*really*understand the idea of like terms. They can name them and tell me what they are but they don't "see" them as being different. I use color to help them see this. For kids that are struggling with this idea, they use these highlighters constantly through this unit on expressions/equations.

This is the outside of the foldable.

They start by drawing lines to separate the expression into a string of terms. Then they use a different color highlighter for each group and then they rewrite all the like terms together and simplify.

Kids always want to "keep going" at step 4 up there so I try to stress that however many boxes we have is how many terms there are going to be in the answer in the end.

During the school year when I have more time with the kids I would usually do this on day 2. I did an activity last year that I really liked where I gave each kid a strip of paper where they wrote an expression. Then they highlighted the terms, physically cut the expression apart, collected like terms, and then combine each group into a simplified expression. It was a really nice tactile way of doing this and I had them make posters with their examples that I hung up. It went well and it's something I plan to do again this year.

Awesome! I also linked to this page on a wiki I made for INB content. Check it out here http://inbs.pbworks.com/w/page/57340378/Algebra%201.

ReplyDelete@aanthonya

Cool! I have a list of the other ISN content I've posted about here (at the bottom) if you're interested in any more.

DeleteI really like your ideas on teaching combining like terms. I would love to see what is behind the "Distributive Property" door!

ReplyDeleteHaha I knew someone was going to ask that...i didn't put it up here because I actually didn't like what I did. I'm still trying to come up with something I love for distributing. The truth is that the top flap is empty inside! I'm working on it though so I'll be sure to post when I get something I like.

DeleteLove the foldables and the color-coding idea. I always start my combining like terms lesson talking about food. I don't know why, but that seems to really click.

ReplyDeleteThat's funny, I usually make a food analogy at some point in there too :)

DeleteOh my gosh! I love it! I use color to differentiate the different terms, like you do in step one. Then we start combining like colors. I don't know why I didn't think of adding the box part below. I am so stealing this -- just so you know. (ha ha ha)

ReplyDeleteWhat's awesome is that a kid actually thought of that! This summer I told them to draw boxes and one them asked if they should draw the boxes in the colors and I just loved it. Definitely one of those "why didn't I think of that?" type things. Steal away!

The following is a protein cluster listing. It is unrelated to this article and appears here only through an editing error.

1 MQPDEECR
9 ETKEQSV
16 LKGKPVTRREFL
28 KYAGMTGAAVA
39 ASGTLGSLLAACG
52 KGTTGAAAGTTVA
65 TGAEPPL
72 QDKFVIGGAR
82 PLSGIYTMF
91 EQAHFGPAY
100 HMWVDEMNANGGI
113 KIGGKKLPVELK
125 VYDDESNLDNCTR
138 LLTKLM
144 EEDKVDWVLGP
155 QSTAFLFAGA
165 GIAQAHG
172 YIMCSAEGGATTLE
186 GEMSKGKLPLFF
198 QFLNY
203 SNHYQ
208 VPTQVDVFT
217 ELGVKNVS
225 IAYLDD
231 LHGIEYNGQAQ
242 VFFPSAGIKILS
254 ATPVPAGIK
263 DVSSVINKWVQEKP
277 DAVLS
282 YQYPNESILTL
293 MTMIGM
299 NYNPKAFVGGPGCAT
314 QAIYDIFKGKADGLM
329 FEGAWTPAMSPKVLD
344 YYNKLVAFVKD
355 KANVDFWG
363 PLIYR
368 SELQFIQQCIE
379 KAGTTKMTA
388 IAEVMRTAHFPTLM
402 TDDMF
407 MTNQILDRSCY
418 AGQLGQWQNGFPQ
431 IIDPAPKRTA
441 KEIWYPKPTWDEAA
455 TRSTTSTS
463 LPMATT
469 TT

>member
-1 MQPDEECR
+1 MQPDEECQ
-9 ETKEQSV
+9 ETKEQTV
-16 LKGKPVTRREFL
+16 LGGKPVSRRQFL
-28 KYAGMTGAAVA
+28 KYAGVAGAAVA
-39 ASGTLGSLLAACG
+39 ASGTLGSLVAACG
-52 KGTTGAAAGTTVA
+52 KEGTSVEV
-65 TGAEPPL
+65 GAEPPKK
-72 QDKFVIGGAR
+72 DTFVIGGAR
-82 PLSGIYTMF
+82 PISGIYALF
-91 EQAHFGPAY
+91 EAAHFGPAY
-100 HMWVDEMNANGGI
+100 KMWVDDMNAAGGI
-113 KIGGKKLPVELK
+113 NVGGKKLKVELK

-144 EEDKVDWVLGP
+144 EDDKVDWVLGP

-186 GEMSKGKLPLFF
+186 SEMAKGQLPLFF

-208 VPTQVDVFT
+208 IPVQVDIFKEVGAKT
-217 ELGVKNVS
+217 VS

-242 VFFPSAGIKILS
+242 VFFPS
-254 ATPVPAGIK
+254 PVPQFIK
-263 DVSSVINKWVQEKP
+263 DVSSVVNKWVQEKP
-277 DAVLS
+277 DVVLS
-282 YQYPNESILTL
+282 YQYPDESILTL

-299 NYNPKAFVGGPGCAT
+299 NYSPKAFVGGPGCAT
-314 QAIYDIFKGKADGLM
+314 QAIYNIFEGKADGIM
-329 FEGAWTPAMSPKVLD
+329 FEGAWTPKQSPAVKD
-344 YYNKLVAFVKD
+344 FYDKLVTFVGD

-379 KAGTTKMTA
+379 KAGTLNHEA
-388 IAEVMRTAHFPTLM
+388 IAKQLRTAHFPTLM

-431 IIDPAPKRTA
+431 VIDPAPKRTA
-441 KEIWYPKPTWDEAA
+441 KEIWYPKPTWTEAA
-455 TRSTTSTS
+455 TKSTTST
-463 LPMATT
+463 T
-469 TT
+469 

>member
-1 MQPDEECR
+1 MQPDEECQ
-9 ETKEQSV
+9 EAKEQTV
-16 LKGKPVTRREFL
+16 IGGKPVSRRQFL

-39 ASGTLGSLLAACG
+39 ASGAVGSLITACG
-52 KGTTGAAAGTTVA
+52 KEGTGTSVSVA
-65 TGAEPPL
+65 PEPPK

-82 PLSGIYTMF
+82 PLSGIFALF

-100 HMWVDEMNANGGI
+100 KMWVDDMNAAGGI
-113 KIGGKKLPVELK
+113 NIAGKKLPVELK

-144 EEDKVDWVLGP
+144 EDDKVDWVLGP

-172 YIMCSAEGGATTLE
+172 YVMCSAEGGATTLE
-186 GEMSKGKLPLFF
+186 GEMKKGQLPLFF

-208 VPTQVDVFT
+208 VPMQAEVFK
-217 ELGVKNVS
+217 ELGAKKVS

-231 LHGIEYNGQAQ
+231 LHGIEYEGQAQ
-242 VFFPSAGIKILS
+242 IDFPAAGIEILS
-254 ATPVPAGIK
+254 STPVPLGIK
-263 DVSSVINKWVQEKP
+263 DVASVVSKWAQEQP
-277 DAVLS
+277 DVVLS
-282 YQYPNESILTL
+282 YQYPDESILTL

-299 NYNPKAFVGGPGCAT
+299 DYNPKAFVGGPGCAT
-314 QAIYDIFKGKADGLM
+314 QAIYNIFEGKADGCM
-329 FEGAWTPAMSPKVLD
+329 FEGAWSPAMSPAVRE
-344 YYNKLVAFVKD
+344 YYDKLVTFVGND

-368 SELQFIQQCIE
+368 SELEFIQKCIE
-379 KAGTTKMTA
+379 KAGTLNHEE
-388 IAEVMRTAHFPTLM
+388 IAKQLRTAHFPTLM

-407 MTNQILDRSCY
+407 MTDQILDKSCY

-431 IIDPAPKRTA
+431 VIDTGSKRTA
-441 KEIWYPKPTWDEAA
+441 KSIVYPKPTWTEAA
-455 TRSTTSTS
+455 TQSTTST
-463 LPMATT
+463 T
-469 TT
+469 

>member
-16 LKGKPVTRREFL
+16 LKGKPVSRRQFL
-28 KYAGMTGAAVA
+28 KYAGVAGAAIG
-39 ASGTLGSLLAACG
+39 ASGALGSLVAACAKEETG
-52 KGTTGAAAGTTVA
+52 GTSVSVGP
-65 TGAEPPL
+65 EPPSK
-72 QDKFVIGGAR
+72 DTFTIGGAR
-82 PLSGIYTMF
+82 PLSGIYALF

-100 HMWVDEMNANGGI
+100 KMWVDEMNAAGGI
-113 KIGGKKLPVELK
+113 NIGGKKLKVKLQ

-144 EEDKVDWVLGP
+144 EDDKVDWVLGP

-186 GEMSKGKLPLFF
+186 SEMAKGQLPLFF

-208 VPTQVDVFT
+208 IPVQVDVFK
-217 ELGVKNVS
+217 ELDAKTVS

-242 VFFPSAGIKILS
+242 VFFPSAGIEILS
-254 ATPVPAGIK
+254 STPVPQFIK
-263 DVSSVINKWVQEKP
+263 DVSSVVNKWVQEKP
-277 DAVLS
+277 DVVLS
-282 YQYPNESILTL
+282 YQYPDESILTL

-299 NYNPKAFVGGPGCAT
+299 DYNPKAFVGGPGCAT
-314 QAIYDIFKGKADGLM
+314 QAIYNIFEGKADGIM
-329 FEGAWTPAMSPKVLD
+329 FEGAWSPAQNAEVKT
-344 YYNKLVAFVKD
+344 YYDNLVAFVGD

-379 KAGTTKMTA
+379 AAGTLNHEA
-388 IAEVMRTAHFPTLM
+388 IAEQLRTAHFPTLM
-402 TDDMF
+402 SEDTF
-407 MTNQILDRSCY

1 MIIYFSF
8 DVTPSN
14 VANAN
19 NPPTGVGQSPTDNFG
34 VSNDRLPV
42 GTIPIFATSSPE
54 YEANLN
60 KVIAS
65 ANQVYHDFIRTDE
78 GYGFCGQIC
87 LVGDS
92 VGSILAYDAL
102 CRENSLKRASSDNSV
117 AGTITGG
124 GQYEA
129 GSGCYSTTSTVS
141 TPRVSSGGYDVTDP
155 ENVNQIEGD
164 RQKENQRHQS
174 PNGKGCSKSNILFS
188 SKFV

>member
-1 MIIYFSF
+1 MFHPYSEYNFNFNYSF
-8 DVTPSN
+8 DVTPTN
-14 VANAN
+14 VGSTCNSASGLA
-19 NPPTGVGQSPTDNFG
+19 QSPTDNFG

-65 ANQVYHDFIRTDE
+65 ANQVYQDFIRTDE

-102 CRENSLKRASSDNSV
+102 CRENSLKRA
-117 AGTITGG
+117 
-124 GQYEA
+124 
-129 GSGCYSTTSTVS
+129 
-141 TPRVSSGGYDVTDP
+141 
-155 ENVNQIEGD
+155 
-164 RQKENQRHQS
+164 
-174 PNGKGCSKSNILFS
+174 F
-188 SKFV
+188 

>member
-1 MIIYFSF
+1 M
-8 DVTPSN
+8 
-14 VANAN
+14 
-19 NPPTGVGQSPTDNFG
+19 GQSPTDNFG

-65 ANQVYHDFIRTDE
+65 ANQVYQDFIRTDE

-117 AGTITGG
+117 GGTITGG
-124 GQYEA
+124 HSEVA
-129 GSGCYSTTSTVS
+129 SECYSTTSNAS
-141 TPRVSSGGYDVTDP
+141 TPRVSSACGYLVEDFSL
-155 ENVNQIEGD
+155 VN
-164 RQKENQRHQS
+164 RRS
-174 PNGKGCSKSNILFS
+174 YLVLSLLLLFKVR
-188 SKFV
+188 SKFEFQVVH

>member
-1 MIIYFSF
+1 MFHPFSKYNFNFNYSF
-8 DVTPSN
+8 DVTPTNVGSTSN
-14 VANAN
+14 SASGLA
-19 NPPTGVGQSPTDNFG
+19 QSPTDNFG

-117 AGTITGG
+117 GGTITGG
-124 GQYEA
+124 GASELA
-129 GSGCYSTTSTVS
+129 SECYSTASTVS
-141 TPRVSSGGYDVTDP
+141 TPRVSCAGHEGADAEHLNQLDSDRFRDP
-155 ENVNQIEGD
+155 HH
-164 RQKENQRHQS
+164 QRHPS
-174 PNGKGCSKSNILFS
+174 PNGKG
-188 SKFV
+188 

DeleteThis is great!! I will use this with my students. Color really seems to grab their attention. You are right! they want to continue after step 4.thinking the answer always must A number!

DeleteDude....I used shapes to separate the terms. All the a's in squares, all the b's in triangles, all they y's in circles, etc. The color scheme is genius! Definitely, enlighten me when you touch on distributive property. I STILL don't like how I teach that. Needs refinement.

ReplyDeleteI've seen kids do the shapes too and that totally works for some of them. I'm personally a color person so that's what I gravitate towards when possible. I'll certainly share if I come up with something great for distributing, but nothing has come to me yet :/

DeleteI love that I found this. Some of my students are struggling and this is just another way to show them. I did find an idea that did click with my students regarding powers of exponents (and understanding that x and x^2 are not "like"). PlayStation game consoles! They totally relate that a ps1 is not the same as a ps2 or a ps3! :)

ReplyDeleteJulie

Thanks for sharing, I really like this idea. It's definitely something they can relate to and know well.

DeleteWonderful post! I've been teaching middle schoolers for a decade and this is the first time I've seen separating the terms with lines. I taught the colors and shapes idea and then banged my head against the wall when the kids just got lost. This year? Those lines made ALL the difference. Success at EVERY level!

ReplyDeleteThank you so very much for sharing!

Janet

That's fantastic, I'm so glad to hear that :)

DeleteThe lines was just something random that I came up with to help them separate the terms because they forget about the keeping the signs so frequently. I have also done an activity where I have the kids physically cut the expressions apart and the lines kinda relate to that too.

For distributive property, we talk about how a teacher gives EVERY student that many pieces of candy. Since my students sit in groups of various sizes, we represent that mathematically. Right now I have group sizes of 8, 8, 7, 4, and 4. So I would say, "I am going to give each group three pieces of candy for every person in the group. I could represent that as: 3(8+8+7+4+4) How many total pieces of candy am I giving out? How else could I express this? 3x8+3x8.... " And then I give them the candy and we record this in our foldable with a picture and the written expressions. It works great!

ReplyDeleteI've seen how the distributive property is taught with combo meals. If you want 3 combo meals, you'll end up with 3 tacos and 3 drinks. If a combo meal includes a taco and drink. Found it on pinterest.

ReplyDeletedistributive property combo meal pic

ReplyDeletehttp://1.bp.blogspot.com/-6V86GER5WrM/UYe9_bjN9aI/AAAAAAAAAYk/OA2U1m044PQ/s1600/distributiveprop.jpg

Do you have what you put under the distributive property? Thanks! I love this! I'm an algebra teacher for special ed students and they are struggling!

ReplyDelete